The official lottery is a government-sponsored game of chance in which people purchase tickets for a chance to win prizes such as money or goods. It differs from other gambling in that payment of a consideration (money or work) must be made for the opportunity to participate. This is in contrast to a raffle, where the prize is granted free of charge or with other considerations, such as membership in a club or free merchandise.

Lotteries are popular in many states, although some have banned them for moral religious reasons or because of various scandals and concerns about the regressive nature of the games. Even those states that do allow the games usually impose strict age and other restrictions to deter minors from buying tickets. In addition, they often limit the number of entries per person and prohibit sales at places that sell liquor or cigarettes.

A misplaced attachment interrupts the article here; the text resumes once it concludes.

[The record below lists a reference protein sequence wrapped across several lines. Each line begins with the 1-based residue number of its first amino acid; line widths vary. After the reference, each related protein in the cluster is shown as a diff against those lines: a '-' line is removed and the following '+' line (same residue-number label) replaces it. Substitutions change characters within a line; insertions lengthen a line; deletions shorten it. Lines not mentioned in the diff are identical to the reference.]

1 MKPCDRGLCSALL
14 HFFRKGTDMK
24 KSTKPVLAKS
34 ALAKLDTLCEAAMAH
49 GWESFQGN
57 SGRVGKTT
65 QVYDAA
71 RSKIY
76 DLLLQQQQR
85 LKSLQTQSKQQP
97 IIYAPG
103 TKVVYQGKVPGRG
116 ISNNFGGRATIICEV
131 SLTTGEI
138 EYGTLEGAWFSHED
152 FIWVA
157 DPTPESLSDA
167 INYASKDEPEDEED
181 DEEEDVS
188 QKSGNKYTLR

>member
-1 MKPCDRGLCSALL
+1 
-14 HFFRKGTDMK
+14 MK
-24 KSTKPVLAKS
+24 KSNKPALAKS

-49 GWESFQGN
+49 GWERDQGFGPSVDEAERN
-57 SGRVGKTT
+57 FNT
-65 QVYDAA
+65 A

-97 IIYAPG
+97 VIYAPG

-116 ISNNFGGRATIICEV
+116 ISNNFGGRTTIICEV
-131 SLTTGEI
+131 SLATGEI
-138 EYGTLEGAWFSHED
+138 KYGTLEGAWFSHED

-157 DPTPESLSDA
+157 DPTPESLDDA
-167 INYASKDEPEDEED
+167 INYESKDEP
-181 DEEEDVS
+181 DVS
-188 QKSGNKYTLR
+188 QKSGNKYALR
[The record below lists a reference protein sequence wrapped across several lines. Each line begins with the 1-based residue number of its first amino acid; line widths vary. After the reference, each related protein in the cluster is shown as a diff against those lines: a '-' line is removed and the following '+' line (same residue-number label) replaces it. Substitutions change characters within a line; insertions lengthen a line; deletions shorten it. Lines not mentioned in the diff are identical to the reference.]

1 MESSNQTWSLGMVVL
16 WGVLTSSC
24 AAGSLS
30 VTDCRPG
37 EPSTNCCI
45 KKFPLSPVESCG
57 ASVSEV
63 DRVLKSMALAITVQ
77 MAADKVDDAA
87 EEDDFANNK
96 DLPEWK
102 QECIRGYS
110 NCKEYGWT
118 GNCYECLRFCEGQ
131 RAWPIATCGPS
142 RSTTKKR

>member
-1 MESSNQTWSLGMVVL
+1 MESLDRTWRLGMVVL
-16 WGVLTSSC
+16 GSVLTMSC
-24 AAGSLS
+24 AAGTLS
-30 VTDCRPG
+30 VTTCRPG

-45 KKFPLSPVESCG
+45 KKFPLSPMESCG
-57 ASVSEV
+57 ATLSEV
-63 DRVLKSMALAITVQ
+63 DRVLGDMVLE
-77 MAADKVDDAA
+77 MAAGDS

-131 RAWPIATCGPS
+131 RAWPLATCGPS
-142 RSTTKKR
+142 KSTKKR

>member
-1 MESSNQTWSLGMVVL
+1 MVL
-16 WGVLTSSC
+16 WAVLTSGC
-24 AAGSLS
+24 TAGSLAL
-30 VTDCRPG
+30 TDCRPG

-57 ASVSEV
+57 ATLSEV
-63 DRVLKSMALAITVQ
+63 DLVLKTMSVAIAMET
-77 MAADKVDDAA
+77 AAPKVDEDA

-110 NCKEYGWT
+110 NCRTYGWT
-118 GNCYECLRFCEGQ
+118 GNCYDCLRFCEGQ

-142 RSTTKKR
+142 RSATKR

State governments use the profits to support public services, such as education and infrastructure. In New York, for example, lottery proceeds have helped build City Hall and other government buildings, as well as canals, ferries and roads.

But while the profits may sound large, they end up being a drop in the bucket overall for actual state government budgets. According to a study by the progressive think tank the Howard Center, in the 24 years since it first examined the issue, lotteries have raised $502 billion, yet they only account for 1 to 2 percent of total state revenue.